How Working Pro Bono can Help You Crush Your HR Goals

To work pro bono is to work free of charge. Typically, people will offer their services pro bono to develop their personal character, network, and strengthen their skill sets among clients who could not afford their services otherwise. In addition to the person-to-person benefits of pro bono service, entire business departments can thrive by implementing a pro bono policy. In this article, we will focus on the human resource elements, addressing how Pro Bono work can be used to nail your human resource goals.

Human Resource Strategy

Every organization’s human resource strategy varies, but most, if not all, are centered around a few classic goals: sourcing, training, promoting, and expanding. Sourcing is the initial acquisition of a qualified employee, training them is getting them up to par with the company’s standards. Once on par, companies recruit internally for their next leaders. Having now raised the next generation of successful employees in the company, a business will look to expand its impact, thus leading to the need for new employees, restarting the cycle once more. Below, we will break down each one of these goals, and demonstrate how pro bono offerings fulfill their purpose.

1. Sourcing – Finding the right people

A recent Glassdoor study found that company “culture and values were the biggest predictor of employee satisfaction.” This trend is increasing as the millennial generation further echoes this sentiment since on average millennials are willing to give up “$7,600 in salary every year” to find more “purposeful work.” Clearly, company values are what attract talent. What better way to express that your business has a mission that isn’t mere greed and vanity than offering work pro bono?

2. Training – Developing the right people

Can you think of a more effective way for a new hire to be immersed in their training than to give them an actual project? Not only does letting your new hires work pro bono provide some serious hands-on-learning opportunities, but it allows a trainee to pick up on all the smaller details and hidden nuances normal training might have glossed over. Additionally, third party companies may be willing to offer further training for your employees for free if they know it’s pro bono work. A great example of this can be seen in the National Immigrant Justice Center, which offers pro bono training sessions to lawyers working pro bono. In other words, it’s pro bono in exchange for pro bono!

3. Promoting – Raising the right people

First, if you’re not promoting from within the company, then you’re making a mistake. As Chron, a news journal based in Houston, Texas, puts it: “promoting from within a company boosts morale and helps keep productivity high. New employees can see the potential for growth.” Promoting within is also easier since it saves time on recruiting a brand-new talent. The problem is that while managers usually can identify candidates for leadership roles, it’s nearly impossible to verify their actual ability to perform well in their anticipated role. So how do you overcome this hurdle? Simply assign them a pro bono project that is related to their current skill set, but delves into some other ‘unknown areas’ for them as well. The employee will either do one of two things: A) Reject the project on the basis that they are not being additionally compensated for it, which just proves they’re not fit for a leadership role given the amount of sacrificing it takes to be a thriving leader. Or, B) Happily accept the opportunity for growth, in which case there is nothing to worry about.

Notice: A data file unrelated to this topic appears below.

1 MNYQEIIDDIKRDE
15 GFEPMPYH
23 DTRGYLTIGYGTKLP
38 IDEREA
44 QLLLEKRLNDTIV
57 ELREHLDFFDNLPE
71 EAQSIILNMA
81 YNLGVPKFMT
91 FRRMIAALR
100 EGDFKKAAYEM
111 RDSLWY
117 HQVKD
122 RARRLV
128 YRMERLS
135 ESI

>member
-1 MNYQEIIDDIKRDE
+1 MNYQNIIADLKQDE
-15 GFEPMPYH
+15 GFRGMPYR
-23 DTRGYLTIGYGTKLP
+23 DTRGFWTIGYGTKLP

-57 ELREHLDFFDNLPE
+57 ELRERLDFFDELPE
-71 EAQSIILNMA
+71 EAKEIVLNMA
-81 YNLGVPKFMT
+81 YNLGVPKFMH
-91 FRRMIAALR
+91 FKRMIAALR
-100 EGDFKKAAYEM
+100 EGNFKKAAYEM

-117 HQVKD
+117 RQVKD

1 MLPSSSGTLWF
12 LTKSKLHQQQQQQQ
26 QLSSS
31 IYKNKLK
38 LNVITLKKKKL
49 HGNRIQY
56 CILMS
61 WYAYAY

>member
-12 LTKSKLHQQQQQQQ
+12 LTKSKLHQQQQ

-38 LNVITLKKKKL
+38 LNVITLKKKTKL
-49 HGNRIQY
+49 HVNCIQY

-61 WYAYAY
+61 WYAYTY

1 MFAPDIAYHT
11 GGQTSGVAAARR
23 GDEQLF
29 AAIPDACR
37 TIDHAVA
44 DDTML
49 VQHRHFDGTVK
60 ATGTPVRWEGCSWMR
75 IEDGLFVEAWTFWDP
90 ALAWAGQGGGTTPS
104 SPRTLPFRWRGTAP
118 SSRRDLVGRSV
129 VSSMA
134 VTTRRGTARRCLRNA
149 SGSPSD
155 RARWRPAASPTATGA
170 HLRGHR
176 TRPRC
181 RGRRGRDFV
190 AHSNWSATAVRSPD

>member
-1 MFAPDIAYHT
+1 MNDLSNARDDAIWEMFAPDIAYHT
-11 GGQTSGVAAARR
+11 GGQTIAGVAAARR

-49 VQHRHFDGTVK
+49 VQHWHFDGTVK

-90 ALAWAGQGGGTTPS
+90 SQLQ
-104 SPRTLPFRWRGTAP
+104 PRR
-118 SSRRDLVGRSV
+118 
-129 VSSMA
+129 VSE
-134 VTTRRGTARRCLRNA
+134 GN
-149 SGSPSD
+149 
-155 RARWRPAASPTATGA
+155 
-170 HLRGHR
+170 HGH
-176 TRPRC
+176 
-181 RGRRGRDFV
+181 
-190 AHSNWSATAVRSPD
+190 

4. Expanding – Growing with the right people

To expand your business is to further your company’s mission to extend beyond its current impact or to shift directions. A quintessential aspect of business expansion is emerging into new markets, like when Netflix grew from the US to Canada in 2010. Regardless of the scale or type of shift, employees will experience some degree of change. Typically these changes are not good, as in the case of mergers and acquisitions, workers become less productive post-shift. Introducing your employees to variable roles, changes, and additional projects trains them for these experiences, which is why pro bono work is great for them. Plus, it reminds them of the company values, so that when uncomfortable changes occur, they are motivated to keep on pushing further!

Starting a Pro Bono Program

Now that you’ve been convinced pro bono work is extraordinarily beneficial in meeting your HR goals, how do you start your first pro bono project? Well, to save your company the hassle of finding clients to accept your pro bono work, head over to, register as a pro and get access to legitimate clients who would love the help you put out!

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